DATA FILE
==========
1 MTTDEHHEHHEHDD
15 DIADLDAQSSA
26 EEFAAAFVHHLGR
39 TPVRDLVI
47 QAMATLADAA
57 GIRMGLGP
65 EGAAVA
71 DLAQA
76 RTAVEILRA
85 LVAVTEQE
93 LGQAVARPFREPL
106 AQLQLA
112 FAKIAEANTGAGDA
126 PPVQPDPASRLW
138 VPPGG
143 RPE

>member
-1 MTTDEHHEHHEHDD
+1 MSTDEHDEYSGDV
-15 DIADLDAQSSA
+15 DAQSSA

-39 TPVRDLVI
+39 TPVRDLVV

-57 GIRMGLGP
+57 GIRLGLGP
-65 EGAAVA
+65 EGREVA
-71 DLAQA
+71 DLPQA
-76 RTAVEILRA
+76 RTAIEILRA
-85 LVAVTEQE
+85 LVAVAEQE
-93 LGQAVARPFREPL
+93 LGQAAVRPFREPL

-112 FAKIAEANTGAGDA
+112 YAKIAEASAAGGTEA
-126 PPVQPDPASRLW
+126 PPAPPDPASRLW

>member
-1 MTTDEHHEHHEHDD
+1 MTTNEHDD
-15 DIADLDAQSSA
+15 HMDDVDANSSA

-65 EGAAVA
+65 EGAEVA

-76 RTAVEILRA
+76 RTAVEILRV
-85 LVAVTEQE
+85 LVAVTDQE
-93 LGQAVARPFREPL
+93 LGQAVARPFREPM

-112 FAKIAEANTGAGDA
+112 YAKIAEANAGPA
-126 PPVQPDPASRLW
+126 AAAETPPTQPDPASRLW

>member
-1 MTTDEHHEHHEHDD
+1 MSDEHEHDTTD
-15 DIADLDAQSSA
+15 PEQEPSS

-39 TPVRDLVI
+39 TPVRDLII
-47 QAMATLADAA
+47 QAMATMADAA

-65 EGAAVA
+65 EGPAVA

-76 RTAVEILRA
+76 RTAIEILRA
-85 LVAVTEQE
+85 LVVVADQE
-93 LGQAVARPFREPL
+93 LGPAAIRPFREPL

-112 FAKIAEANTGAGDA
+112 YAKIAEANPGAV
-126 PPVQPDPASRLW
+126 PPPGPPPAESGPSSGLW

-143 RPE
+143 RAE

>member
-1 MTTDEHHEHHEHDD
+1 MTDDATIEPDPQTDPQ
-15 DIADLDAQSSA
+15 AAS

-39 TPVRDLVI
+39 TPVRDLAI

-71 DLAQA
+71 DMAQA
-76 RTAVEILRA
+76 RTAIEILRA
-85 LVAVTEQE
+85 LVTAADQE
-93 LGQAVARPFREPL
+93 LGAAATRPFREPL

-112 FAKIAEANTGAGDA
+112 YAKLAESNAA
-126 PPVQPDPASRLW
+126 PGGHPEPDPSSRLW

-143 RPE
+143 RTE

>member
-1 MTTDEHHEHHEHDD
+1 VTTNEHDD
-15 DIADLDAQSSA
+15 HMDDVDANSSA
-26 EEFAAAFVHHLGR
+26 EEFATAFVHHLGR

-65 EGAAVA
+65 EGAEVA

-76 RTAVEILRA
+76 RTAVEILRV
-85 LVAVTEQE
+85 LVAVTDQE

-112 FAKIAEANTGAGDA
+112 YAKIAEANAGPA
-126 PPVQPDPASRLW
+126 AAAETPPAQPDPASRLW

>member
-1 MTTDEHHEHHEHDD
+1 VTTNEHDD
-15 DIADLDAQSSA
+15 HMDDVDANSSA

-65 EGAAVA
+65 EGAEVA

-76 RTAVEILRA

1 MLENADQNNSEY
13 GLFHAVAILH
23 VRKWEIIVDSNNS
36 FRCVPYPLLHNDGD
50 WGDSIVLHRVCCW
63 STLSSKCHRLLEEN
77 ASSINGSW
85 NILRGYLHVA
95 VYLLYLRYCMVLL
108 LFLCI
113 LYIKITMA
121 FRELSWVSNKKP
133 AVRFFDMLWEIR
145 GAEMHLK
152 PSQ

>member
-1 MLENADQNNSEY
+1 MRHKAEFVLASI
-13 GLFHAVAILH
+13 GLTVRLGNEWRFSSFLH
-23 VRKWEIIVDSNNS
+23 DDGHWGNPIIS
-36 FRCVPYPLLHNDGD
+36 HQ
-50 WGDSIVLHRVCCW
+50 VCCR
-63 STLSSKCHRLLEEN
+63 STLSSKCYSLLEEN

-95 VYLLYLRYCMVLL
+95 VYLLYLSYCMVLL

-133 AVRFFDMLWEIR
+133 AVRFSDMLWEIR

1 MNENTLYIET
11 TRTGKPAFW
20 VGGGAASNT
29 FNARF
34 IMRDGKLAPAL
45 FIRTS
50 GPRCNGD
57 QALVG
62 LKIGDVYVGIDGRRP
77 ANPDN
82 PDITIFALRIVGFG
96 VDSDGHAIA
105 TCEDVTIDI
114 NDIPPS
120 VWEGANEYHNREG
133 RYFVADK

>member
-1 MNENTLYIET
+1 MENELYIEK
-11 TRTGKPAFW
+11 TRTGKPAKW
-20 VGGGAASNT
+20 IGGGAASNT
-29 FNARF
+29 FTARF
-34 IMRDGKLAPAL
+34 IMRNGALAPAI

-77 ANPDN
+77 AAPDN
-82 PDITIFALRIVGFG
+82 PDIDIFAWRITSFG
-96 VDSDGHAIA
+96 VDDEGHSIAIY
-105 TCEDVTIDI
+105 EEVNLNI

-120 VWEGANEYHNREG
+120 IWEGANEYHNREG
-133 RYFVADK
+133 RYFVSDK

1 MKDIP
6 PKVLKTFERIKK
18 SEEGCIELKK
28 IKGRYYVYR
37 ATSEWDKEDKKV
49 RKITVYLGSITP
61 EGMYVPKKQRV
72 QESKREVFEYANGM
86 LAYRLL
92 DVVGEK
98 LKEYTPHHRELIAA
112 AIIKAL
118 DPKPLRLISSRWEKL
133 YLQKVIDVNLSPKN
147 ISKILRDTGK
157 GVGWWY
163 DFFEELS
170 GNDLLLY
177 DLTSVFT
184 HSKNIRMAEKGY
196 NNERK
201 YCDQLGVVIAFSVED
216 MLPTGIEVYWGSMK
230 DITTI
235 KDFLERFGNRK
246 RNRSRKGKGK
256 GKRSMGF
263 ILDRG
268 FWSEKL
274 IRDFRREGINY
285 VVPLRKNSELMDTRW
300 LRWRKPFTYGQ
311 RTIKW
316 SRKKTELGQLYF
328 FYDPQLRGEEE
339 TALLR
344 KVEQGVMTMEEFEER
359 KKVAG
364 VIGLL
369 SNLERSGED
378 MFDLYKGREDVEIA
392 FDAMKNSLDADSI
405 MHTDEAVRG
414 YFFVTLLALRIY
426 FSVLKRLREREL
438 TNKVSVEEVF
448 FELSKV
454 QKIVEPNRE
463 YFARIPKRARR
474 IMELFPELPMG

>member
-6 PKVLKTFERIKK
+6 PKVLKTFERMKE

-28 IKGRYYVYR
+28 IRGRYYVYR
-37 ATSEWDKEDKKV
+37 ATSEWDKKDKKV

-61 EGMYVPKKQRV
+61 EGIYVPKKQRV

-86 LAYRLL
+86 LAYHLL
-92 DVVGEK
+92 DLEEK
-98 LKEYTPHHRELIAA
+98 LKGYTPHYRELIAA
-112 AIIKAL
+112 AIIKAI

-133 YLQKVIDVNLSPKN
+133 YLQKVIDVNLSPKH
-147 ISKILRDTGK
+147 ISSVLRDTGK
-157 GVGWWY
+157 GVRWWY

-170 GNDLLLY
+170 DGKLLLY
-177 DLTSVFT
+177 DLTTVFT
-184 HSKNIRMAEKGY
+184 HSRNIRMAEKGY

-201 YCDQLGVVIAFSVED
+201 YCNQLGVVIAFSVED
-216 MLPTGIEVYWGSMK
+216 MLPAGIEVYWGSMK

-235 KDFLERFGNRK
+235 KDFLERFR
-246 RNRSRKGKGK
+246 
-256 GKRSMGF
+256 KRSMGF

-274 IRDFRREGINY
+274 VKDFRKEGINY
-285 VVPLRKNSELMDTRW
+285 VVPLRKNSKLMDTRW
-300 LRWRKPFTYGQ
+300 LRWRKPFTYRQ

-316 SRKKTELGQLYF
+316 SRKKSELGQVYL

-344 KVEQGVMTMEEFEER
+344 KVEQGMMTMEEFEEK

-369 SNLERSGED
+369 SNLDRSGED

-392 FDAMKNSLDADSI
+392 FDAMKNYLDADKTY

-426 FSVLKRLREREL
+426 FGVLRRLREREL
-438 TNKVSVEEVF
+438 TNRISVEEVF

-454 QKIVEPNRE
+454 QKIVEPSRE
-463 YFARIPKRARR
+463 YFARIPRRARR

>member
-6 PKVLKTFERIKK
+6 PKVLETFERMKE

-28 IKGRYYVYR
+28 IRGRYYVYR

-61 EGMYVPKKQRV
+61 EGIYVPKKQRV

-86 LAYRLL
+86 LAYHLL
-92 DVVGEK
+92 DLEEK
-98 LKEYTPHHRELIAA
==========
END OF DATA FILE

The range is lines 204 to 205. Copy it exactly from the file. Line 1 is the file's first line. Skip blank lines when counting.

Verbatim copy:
72 QESKREVFEYANGM
86 LAYRLL